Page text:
7. Crozz

    Crozz Member

    You need to start a new entity period you will cap at 10 no matter what. I'm in two terminals I learned the hard way. 10 cap isn't the only reason for splitting the entity's up.
     
  8. Trakker

    Trakker New Member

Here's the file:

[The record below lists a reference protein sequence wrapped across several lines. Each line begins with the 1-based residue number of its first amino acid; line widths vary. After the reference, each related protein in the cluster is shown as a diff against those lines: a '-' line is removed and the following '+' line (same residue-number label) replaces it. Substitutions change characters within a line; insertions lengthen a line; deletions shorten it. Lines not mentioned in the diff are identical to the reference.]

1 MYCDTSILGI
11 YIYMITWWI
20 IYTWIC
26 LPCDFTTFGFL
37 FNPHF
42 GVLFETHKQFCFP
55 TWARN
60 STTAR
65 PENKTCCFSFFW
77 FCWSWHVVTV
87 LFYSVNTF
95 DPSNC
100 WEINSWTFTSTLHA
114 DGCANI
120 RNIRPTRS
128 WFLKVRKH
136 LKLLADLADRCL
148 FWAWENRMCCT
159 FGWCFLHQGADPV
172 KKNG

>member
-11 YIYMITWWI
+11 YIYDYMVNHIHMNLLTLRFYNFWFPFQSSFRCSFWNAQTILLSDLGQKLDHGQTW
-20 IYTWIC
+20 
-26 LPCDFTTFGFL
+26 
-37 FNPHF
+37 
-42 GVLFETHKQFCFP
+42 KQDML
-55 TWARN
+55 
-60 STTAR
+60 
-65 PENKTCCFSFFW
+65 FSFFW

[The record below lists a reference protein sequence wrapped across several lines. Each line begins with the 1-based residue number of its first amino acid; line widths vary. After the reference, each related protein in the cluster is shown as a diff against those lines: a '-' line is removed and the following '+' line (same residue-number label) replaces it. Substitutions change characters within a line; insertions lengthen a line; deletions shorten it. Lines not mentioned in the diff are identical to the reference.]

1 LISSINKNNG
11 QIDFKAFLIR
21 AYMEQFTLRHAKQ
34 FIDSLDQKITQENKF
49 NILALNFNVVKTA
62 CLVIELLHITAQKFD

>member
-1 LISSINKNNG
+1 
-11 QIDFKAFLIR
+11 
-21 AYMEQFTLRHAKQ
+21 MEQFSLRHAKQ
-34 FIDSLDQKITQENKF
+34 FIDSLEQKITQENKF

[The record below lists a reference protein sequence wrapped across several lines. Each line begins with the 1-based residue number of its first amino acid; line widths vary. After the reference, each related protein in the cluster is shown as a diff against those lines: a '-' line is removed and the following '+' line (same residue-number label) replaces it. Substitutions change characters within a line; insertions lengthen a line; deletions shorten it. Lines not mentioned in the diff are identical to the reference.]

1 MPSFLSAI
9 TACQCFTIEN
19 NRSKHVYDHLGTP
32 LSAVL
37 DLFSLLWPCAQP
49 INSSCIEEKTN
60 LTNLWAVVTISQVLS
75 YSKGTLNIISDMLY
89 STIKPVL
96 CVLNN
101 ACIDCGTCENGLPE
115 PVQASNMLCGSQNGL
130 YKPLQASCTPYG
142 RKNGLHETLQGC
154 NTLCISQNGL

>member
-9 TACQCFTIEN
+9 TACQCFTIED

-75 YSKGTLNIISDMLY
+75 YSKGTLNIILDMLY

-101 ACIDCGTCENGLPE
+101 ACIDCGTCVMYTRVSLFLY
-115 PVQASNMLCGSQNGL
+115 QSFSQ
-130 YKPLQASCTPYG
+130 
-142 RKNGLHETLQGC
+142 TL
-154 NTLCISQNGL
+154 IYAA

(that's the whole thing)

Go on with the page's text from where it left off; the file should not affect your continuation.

Thank you 'Crozz', 'Bacha29' and 'It will be fine': I greatly appreciate the insight and candor. It's all true about the contracts being skewed heavily to X. We've experienced both the good and the bad side of contracting. In my experience, the contracts are very similar to other franchise contracts I've owned. The issue always stacks the deck in their favor. The only factors you can truly control are your local operating expenses (I.e. labor, maintenance, equipment). Our capital is a straight cash investment, rather than any type of financing. Loans and SBA don't work well with this business model, as the margins are too slim. We also purchase our fleet vehicles outright. We manage our maintenance and fuel very frugally and pay our senior drivers well, to reduce turn-over. If you can keep your drivers well trained and happy, you'll be more likely to hit your CCS bonuses and maximize your profits. We are still under the IC model here and have each of our contracted ground routes matched up with the same territory of our contracted home routes, so that we're well positioned for the impending ISP transition. We're looking to acquire a very similar set up in another nearby station. The problem is that we will need to put these under a completely new corporation, in order to benefit from the quarterly bonus caps. We're looking for clever but allowable ways to structure this, so that we can take advantage of certain consolidated processes, such as payroll, accounting, fuel accounts, management and others. Additionally, we're trying to gauge whether officers of our company can be part of both, or if we have to set up individual AOs each time we create a new company and purchase additional routes in other areas. Also wondering if FedEx allows a "Parent Company" or "Umbrella Company" to oversee or own multiple "Inc.s" under it. The only reason I haven't contacted Contract Relation yet, is that we're early in the process and don't want our plans known just yet. Thanks to each of you for the helpful input!